I need some suggession on the below issue in Java.
In the application, there is a screen, where the user can upload the data from the CSV file. ideally, the CSV file can contains around 30000-50000 records. Now, on uploading the file, the java program has to verify whether there are any duplicate records in the CSV file. If there are any duplicates, then the program has to exclude the recods and continue with the next record. Eles if not duplicate, the the code has to insert the data in the database.
Note : As per the application architecture, the application inserts first 1000 records and next considres the nest 1000 records and so on...
I would not write this in Java, but script it in shell. Use sort(1) to sort the csv, then drop the duplicates with uniq(1) and finally use the database command line tool to load the data into the database.
Depends a bit on what you consider a "duplicate" record. As a minimum, you want to call "trim()" on the input record. And probably toLowerCase() if you can. It also depends a lot of how long the CSV records are. Under 50 to 100 characters is probably OK, otherwise, you have serious issues with memory size.
The obvious approach is to create a HashSet, and store each record in it. When you get a new record, query the hashset to see if it has a duplicate, and if so, move to the next.
The definition of "duplicate" is critical. Consider as an example:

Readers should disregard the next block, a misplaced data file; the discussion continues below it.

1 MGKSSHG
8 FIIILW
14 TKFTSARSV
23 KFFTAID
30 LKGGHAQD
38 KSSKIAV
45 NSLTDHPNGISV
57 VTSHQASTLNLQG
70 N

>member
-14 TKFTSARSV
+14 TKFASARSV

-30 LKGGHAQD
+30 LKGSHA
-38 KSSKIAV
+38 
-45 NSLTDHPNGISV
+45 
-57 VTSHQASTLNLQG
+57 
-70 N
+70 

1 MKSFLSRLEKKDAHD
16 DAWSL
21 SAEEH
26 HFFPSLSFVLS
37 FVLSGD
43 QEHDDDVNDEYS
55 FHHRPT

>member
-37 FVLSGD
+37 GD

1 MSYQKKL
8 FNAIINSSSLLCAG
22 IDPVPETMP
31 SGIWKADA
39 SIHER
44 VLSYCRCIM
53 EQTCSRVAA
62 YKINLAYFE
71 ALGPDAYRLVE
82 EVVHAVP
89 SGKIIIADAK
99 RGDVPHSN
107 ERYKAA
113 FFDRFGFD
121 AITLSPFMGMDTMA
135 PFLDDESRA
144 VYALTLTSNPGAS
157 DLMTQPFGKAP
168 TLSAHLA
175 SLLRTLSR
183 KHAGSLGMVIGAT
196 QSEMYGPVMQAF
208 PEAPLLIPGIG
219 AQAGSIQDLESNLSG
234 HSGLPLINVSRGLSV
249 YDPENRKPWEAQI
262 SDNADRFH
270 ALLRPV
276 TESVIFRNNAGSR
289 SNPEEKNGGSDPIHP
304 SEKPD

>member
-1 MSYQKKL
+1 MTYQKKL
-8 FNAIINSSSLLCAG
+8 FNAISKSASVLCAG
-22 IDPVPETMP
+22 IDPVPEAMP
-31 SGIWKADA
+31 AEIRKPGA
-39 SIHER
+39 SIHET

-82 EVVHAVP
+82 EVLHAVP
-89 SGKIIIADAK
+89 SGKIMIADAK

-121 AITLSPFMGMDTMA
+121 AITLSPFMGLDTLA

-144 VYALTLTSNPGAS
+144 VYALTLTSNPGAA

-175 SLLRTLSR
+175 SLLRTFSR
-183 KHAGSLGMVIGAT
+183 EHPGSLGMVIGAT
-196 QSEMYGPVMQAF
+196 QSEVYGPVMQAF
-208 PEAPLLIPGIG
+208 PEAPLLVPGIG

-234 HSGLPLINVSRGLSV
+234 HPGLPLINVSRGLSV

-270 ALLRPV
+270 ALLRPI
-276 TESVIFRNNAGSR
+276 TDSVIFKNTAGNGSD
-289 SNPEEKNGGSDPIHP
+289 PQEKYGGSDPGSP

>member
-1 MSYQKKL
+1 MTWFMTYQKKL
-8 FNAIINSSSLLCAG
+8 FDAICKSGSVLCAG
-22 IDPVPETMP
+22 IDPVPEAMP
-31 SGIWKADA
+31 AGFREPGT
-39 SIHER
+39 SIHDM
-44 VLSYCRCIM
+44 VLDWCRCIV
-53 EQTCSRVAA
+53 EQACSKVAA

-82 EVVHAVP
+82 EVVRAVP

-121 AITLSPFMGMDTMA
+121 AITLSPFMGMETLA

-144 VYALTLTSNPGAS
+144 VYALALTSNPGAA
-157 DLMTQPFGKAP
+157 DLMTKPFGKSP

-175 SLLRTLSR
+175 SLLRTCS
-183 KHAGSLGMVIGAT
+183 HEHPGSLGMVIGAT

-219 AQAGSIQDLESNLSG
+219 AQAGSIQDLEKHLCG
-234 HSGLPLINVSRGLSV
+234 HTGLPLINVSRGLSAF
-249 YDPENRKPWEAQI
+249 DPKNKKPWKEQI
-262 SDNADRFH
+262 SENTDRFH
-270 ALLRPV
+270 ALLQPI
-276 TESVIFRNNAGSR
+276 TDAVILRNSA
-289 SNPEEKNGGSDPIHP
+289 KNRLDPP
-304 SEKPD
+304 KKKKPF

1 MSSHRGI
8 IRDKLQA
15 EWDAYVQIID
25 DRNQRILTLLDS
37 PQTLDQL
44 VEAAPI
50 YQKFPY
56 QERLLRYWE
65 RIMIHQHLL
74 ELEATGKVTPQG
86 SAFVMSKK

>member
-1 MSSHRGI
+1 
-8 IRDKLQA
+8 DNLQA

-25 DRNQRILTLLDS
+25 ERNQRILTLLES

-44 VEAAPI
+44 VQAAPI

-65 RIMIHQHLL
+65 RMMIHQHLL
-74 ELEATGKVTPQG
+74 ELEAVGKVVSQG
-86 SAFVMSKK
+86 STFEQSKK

Kees, 1, yes
Is the record
a duplicate? How about
Sorting a CSV file using a plain text sort utility probably won't work, since the records frequently have variable-width fields.
When you're talking 30K records and upwards however, I start thinking things like databases, since that's likely to consume RAM by the megabyte.
In the Real World, most likely I'd run the CSV through something that could convert the data to fixed columns, sort the data using a sort/merge utility, and then filter for duplicates. In the old mainframe days of yore, we'd probably even add a sort exit that did the removal of duplicates, although Unix/Linux can also pipe through "uniq".
Of course, in the mainframe days of yore, we had to do things like that, since megabytes of RAM was probably more than the entire machine had, much less any one application. Sorting typically involved 3-5 work files for the utility to hold intermediate results.
The brute-force load to database is fairly simple, but rarely performant, since the indexes spend a lot of time being reorganized, and that's expensive. Database loads are best done with indexing disabled until after the entire data collection has been loaded.
An IDE is no substitute for an Intelligent Developer.
if the checking the duplicates and removing them is costly in your case .another alternative is to pass the whole records to data base(insert the records in data base using addbatch) and then invoking another procedure in database which will do this kind of duplication chcek and removal of duplicates .
I believe the number of records to be handled ,will not create any performance problem in Database front.
Can you give us some details on the size and properties of a record and on what kind of hardware this is supposed to be running on? 50k records is practically nothing. Short of every CSV record taking 5-10k and the uniqueness check being complicated for some reason there is no reason this can't all be done within a single digit amount of seconds, and in memory, by the way.